Finding my people

by little red pen

Being self-employed, working from home, juggling parenting, and running a small business — there’s a lot of fun and satisfaction in there and NO BOSS, plus you get to listen to whatever music you like while you work, and the only office politics are when you have to convince the children to scoot on out of your office and let you concentrate on your work, which may or may not include checking Facebook and reading The Toast (have you found this yet? you should) and watching reruns of The Cosby Show, or you have to negotiate with your partner for an evening or a weekend of work time while he does the Dad-ing. And if you get really into the zone and the proofreading’s flying, you may have to stop to make dinner or pick up the kids, but you’ll rarely have to push the pause button to go to a meeting that’ll get you so wound up you’re good for nothing for the rest of the day, so while you’re mothering and cooking and playing and all the rest of it, your mind can kind of keep trundling along thinking about words and ideas and what your logo should look like. Also, there’s all the stress about money and why there isn’t enough of it and where the next job is going to come from, but best we don’t think about that too much because this post is supposed to be upbeat.

But one thing you don’t have — and that you start to miss after a while — is co-workers, the good sort who instinctively get you and take turns making the coffee and never startle you with casual racism or sexism and who tell good jokes. The sort who make every project you work on together come out somehow much better than either of you could have managed on your own. And in the process of doing which projects, you have lots of those moments where you have a little jump inside because you’ve made sense of something that seemed impossible and found the right words and got the structure just exactly perfect and quite possibly written something that will change the world, or at least a small, tame corner of it. Anyway, forget it, because you don’t have them, those co-workers.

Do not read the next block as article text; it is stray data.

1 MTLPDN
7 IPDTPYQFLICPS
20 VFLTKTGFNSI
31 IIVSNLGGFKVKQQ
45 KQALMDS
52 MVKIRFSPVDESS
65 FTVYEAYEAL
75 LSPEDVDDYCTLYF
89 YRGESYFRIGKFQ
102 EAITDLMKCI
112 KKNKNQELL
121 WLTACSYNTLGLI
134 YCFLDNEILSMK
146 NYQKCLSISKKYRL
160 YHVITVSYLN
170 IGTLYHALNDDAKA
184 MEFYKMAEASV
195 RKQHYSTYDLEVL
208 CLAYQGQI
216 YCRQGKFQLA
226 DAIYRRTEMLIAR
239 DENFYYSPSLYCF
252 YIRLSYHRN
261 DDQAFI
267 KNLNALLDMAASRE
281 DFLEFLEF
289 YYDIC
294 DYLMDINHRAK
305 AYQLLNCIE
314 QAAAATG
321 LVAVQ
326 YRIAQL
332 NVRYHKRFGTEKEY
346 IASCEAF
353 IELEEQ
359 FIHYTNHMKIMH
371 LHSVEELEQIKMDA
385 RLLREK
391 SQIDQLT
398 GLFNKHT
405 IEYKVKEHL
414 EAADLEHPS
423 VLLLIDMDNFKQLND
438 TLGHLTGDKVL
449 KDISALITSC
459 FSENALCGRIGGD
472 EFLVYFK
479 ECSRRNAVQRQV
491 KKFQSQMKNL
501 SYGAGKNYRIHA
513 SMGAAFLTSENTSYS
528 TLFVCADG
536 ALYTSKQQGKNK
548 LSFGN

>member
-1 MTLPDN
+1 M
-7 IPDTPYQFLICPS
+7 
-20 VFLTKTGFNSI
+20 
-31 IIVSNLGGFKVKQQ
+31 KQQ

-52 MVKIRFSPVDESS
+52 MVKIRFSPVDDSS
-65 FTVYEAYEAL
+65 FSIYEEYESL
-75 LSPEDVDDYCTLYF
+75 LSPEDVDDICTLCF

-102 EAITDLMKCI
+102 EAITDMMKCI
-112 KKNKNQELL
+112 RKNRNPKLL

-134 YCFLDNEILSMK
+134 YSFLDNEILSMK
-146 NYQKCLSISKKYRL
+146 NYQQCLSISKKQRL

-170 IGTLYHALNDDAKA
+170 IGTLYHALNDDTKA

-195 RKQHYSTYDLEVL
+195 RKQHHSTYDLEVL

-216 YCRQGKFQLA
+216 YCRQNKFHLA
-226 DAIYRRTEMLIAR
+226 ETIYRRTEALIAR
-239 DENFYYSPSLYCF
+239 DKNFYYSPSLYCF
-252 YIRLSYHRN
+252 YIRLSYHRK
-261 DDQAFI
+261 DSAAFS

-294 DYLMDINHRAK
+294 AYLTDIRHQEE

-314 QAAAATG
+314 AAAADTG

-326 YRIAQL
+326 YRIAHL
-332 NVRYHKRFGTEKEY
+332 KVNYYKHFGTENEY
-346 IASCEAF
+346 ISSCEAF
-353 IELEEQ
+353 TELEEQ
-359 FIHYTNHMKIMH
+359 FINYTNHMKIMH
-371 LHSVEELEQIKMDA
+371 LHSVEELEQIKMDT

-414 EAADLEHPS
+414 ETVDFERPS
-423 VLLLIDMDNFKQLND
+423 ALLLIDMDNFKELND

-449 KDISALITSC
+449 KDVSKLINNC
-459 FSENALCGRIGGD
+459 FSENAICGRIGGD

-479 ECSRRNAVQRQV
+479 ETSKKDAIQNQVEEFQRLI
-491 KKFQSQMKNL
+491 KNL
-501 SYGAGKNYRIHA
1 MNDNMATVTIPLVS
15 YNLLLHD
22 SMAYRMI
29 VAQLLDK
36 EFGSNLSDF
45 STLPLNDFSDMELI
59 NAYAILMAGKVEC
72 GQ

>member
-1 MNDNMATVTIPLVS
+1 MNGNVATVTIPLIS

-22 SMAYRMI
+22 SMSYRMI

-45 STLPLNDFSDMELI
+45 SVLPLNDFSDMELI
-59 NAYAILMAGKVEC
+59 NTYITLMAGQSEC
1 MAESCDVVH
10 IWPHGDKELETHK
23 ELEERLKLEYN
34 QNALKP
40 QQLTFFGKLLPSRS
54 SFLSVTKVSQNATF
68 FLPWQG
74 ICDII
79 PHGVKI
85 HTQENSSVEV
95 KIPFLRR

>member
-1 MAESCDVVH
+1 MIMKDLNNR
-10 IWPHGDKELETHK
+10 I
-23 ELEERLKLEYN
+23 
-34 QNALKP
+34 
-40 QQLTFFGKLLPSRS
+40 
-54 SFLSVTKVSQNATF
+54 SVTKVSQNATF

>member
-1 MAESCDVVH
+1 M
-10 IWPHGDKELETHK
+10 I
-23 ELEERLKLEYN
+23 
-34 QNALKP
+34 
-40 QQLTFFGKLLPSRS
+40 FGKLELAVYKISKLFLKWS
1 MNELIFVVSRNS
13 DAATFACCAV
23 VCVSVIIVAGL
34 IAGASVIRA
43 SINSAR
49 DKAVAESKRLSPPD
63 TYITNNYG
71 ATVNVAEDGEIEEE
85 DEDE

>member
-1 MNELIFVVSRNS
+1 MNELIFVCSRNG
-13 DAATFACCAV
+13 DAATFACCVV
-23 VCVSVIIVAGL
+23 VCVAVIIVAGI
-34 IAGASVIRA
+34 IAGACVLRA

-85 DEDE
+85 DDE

However, you do have a group on a social media website (which will remain nameless) of people who are just a bit like you, with the silly, wordy jokes and the incessant mulling over punctuation and syntax and the secret comma anxiety and all. So when you collapse into bed on a Thursday night after a day stressing about the workshops you’ve got coming up and making soup and reading stories, you roll into your partner’s arms and say, “I had such a great day; we had this thread running for hours about punctuation.” At which he sort of pauses, then says, “You’re really quite geeky, aren’t you?” But luckily, he finds that quite endearing, you think. And on a Friday, while making train sets and doing water play and chopping vegetables and walking the children home and getting everyone into bed FAR TOO LATE, you have this parallel fantasy in your head the whole time of working towards Friday night drinks with that virtual, barely glimpsed, desperately real out there somewhere group of not-quite-co-workers, the ones with whom you’ll pour a G+T and kick back, make increasingly bad puns, sit up in sudden, garrulous enthusiasm when someone mentions a book that no-one else ever seems to know about, but which you will quietly treasure for all time.

And that — and also the lovely, endlessly surprising, ever unfolding blogging world — is why the internet is QUITE A GOOD THING.